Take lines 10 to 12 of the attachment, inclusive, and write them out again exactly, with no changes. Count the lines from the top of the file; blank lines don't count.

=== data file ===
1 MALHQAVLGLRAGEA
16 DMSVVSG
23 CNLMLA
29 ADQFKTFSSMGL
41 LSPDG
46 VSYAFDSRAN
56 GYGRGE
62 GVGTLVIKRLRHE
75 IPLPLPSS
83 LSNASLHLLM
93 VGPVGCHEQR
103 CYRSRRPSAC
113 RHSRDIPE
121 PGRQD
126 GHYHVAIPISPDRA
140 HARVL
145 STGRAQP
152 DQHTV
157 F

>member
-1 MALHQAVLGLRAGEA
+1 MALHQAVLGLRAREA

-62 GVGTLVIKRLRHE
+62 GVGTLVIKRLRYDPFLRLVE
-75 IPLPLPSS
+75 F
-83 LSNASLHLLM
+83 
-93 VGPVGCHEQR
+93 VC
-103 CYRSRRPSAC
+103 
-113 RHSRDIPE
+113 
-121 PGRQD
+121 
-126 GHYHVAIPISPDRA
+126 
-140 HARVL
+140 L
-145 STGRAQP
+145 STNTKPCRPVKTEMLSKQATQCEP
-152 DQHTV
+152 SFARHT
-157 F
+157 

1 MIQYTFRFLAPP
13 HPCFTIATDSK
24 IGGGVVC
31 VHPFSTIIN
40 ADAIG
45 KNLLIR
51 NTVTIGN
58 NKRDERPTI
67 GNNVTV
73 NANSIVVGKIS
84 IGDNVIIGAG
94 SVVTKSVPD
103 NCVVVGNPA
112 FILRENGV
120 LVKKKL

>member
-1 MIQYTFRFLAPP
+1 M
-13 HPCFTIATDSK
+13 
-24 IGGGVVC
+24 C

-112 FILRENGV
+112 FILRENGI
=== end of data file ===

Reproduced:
83 LSNASLHLLM
93 VGPVGCHEQR
103 CYRSRRPSAC